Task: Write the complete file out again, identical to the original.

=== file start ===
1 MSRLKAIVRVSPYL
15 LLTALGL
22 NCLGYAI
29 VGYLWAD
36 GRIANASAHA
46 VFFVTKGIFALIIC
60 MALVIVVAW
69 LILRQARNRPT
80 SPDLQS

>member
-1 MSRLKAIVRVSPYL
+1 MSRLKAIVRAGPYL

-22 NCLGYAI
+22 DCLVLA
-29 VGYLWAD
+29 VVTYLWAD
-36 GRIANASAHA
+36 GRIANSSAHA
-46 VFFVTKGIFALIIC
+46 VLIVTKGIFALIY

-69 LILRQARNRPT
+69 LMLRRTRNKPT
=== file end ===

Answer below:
1 MSRLKAIVRVSPYL
15 LLTALGL
22 NCLGYAI
29 VGYLWAD
36 GRIANASAHA
46 VFFVTKGIFALIIC
60 MALVIVVAW
69 LILRQARNRPT
80 SPDLQS

>member
-1 MSRLKAIVRVSPYL
+1 MSRLKAIVRAGPYL

-22 NCLGYAI
+22 DCLVLA
-29 VGYLWAD
+29 VVTYLWAD
-36 GRIANASAHA
+36 GRIANSSAHA
-46 VFFVTKGIFALIIC
+46 VLIVTKGIFALIY

-69 LILRQARNRPT
+69 LMLRRTRNKPT